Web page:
[Viewpoint] Why the secrecy?Afew days ago in a National Assembly room, a conservative ruling party lawmaker and the education minister had a heated exchange over releasing the names of teachers loyal to the Korea Teachers and Education Workers’ Union, or KTU.
Grand National Party lawmaker Cho Jeon-hyeok demanded access to personal files on primary and secondary school teachers affiliated with the group, a request which Education Minister Ahn Byung-man flatly refused, saying such a move could infringe upon individual privacy.
I would like to share some thoughts on this issue, which I feel is too important to leave behind closed doors.
First of all, I would like to inquire upon the reason behind the ministry’s reluctance to disclose the identities of KTU members.
The ministry follows a legal interpretation that the unveiling of the member list could undermine an individual’s freedoms of conscience, thought and conviction, which are guaranteed by the Constitution.
But that’s just the government’s excuse to avoid a clash with the belligerent teachers’ union since such an interpretation is contested by a great number of legal advisers.
In short, the education ministry is intimidated by KTU, which represents more than 70,000 of a total of 400,000 teachers across the nation.
The government’s trepidation is understandable, having witnessed the union’s uproar when a conservative civilian group unveiled the names of 49,000 members of the KTU’s Yangsan chapter.
But the KTU’s objection to going public is beyond comprehension.
Passion for “true education” has given birth to the KTU. The leadership prides itself on the righteousness of its conviction on the education and political front, and was very confident about its anti-American stance on beef imports and the free trade agreement, pro-North Korean activities and resistance to the government’s educational policies.
If the unionists are so right in their ideology and conviction, assured that their ways are best for students, they should be more than willing to proclaim their affinity to an organization they are so proud of.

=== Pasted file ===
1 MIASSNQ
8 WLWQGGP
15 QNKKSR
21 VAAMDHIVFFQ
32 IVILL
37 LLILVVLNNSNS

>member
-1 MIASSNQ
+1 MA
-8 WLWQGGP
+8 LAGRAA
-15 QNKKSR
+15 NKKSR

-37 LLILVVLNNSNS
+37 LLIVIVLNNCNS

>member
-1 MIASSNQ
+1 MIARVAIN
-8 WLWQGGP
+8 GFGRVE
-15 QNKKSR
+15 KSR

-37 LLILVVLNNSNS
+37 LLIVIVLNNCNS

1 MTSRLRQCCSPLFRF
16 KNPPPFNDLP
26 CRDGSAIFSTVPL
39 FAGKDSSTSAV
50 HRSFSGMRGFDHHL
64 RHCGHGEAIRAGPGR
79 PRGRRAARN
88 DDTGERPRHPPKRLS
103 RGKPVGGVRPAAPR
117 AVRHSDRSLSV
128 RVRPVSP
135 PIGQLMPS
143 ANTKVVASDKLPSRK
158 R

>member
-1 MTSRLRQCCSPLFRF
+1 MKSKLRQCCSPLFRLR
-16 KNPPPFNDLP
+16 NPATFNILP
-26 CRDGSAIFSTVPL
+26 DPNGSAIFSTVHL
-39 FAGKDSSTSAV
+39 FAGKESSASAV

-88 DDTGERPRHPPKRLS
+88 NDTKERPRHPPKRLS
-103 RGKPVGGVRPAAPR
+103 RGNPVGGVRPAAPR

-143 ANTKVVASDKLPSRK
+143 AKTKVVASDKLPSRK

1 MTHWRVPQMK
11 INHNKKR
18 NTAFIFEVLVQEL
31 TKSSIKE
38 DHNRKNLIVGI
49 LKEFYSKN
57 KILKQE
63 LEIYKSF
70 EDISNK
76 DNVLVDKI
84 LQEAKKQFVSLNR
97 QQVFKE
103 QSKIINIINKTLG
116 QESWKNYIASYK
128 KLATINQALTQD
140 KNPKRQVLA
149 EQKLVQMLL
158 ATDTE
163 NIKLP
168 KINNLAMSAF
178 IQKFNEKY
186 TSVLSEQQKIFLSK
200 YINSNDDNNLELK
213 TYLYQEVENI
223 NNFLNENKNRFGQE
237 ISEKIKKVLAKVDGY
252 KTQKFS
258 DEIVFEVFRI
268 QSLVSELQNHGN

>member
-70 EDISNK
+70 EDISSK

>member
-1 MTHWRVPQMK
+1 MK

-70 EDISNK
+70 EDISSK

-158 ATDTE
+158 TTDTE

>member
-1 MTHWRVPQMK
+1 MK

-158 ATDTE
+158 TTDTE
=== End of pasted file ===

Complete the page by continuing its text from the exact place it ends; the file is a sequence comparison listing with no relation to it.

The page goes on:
Yet the body acts as if it were a clandestine entity and is protective of its members. And it would be delusional if the members want their identities hidden because some parents may disagree with their educational beliefs.
If they are aware that they are not welcomed by many parents, merely avoiding them cannot solve the problem.
And then they must seriously ponder why they are unpopular among parents and radically modify their approach. They must not be so impertinent that they assume they can educate parents, too.
Next, we need to consider if the educational faith and conviction of the KTU member teachers falls into the category of individual constitutional rights.
The organization stands on a collective educational ideology that shapes the beliefs of individual members. Therefore a member’s creed and views on education is not his or her own, but is molded by the union body’s canon of educational ideas and ways.
What parents want to know is the exact educational beliefs of the teachers following the hard-line KTU principles. They have the right to know the atmosphere in the classrooms where their children spend most of their days.
I would like to ask the KTU teachers not to deny calls to disclose lists of its members and instead use the momentum to break its shell and reach out to the public.
I sincerely hope the passion and intellect of 70,000 teachers can remodel the union group that can be widely loved by all.
*The writer is a professor of education at Chung-Ang University.
by Lee Sung-ho